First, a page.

Brazil’s medical cannabis imports are on the rise

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Bethan Rose Jenkins, Cannabis News Writer/Editorial

By the end of March, 18,650 patients had received authorization for medical cannabis in Brazil. Such colossal figures in the industry’s early stages have led to a surge in imports of non-registered medical cannabis products. This is based on data released by the South American country’s health regulator.

“Compassionate use” a type of access to non-registered products is popular throughout Brazil, where guidelines for a medical cannabis market were drawn up in December. Within the space of the last year, Brazil’s medical cannabis imports have steadily grown. 

An influx of approvals, which must be carried out by the National Sanitary Surveillance Agency (ANVISA), have contributed to Brazil becoming the largest Latin American cannabis market. 

Growth in Brazil’s medical cannabis imports also indicate increased need for plant-based medicines; a doctor and ANVISA must sign off on a patient recommendation, regardless of the product’s THC (tetrahydrocannabinol) content.

Majority of Brazil’s medical cannabis imports contain CBD

CBD is legal in Brazil, but only with a prescription and when used as “medicine”; as opposed to a “supplement”. Although it is uncertain as to precisely how much CBD was imported during the first quarter of 2020, data shows that as many as 3,000 patients received authorization to import non-registered CBD products — representing 25 percent growth since the previous quarter and 123 percent more than Q1 2019.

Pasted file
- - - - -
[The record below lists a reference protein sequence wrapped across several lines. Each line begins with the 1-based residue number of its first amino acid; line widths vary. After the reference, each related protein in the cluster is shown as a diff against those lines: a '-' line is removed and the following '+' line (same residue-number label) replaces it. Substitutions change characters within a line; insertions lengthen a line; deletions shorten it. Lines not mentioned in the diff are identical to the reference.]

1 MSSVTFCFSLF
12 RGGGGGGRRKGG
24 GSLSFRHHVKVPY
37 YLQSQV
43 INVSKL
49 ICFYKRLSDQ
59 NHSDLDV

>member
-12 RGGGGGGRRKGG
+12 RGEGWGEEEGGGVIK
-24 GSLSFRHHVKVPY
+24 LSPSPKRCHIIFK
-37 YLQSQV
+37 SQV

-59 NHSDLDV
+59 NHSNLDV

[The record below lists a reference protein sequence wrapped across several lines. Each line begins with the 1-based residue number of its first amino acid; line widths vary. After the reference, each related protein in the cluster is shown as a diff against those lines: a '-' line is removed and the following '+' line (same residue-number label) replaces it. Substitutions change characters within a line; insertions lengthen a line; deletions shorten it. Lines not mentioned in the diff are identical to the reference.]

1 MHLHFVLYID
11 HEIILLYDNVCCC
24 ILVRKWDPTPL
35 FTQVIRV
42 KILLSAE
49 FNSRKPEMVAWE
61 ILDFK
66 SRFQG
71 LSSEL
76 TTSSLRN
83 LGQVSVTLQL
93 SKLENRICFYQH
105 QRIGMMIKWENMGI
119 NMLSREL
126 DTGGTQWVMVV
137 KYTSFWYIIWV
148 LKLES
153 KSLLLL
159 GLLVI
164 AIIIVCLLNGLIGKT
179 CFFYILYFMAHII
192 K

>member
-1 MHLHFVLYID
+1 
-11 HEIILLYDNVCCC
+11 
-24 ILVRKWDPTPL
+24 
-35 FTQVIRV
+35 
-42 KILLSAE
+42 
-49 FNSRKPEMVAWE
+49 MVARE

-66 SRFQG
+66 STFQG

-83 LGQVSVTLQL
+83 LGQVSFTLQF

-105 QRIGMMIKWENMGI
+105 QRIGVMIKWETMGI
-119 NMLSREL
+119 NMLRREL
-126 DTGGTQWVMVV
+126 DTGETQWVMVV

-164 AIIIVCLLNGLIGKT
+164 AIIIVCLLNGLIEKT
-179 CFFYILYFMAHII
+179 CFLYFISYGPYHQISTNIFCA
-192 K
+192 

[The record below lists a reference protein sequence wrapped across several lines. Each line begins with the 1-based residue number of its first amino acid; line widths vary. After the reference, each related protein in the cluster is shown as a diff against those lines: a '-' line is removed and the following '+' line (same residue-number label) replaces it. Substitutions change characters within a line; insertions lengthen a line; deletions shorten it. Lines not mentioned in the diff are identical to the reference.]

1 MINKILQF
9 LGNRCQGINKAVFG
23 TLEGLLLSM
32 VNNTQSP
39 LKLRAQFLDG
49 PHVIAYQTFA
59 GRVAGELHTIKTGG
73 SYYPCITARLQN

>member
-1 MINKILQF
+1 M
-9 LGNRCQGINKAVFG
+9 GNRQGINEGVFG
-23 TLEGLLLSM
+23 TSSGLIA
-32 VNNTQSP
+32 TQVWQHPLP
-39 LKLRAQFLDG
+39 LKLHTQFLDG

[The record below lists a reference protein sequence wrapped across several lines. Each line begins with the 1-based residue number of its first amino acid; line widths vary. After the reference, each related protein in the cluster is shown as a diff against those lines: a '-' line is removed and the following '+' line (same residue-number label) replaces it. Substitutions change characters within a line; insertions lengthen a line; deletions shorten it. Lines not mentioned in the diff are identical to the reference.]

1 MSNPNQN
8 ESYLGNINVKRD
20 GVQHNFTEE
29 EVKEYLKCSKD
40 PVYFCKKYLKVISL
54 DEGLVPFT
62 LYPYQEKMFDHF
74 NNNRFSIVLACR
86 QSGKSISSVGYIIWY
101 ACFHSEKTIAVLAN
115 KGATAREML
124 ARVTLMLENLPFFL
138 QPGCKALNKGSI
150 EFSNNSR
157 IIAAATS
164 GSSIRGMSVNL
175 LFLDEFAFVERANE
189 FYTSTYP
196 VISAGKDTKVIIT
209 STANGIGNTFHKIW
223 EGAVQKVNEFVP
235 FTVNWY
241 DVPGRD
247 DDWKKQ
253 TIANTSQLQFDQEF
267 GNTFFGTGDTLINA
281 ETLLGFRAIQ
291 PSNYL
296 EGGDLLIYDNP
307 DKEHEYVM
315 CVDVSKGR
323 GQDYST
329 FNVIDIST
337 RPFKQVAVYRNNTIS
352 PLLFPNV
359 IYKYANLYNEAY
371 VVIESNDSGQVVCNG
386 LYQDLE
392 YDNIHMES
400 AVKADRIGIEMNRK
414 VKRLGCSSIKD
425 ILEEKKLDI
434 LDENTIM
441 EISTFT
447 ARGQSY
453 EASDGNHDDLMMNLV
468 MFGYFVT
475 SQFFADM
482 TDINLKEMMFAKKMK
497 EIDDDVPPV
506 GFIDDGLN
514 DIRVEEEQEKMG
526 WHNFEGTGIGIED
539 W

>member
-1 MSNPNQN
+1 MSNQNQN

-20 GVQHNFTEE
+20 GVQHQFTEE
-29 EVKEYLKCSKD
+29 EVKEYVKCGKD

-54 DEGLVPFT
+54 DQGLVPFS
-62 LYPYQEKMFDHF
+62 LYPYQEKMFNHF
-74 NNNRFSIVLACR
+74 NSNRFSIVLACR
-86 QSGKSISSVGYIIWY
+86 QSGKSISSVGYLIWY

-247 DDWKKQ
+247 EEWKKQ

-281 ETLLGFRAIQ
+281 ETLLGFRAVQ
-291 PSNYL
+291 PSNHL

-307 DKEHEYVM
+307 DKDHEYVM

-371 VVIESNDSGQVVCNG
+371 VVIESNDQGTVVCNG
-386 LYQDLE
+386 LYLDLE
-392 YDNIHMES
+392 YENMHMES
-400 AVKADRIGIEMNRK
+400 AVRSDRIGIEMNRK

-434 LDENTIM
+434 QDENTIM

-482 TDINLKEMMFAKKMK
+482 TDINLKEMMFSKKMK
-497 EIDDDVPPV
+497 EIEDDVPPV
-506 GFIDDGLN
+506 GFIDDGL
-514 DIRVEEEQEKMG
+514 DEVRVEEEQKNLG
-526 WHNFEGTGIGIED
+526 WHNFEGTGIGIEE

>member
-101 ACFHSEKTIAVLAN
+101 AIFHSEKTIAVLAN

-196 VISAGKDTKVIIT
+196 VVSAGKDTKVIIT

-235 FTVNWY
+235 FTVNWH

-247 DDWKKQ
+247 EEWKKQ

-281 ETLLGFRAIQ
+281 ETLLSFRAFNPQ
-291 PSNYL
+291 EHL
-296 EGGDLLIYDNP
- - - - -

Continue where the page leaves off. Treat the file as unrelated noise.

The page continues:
Despite initially being valid for a one-year period, authorizations from 2019 were extended for an additional 12 months at the beginning of 2020. “Sanitary authorization” was also granted at the end of last year for products that have demonstrated medical efficacy in clinical trials. However, this category of products which can be produced domestically and sold in pharmacies only constitutes one approved application so far.

Good Manufacturing Practice certification

Based on the fresh regulations for medical cannabis in Brazil, ANVISA will continue accepting GMP certifications until December 2022. Those certifications will be awarded by health agencies of PIC/S countries. It should be noted that after this time, just ANVISA certifications will be granted. 

A specific requirement for anyone hoping to produce and sell medical cannabis products in Brazil is that the product is able to maintain its shelf life. This can prove tricky, due to the often sweltering climate. Once approved, certifications can only be granted for five years. Renewals are also bound within this timeframe. After the five years is up, medical cannabis products in Brazil must either be eliminated from the market or registered as a normal medicine.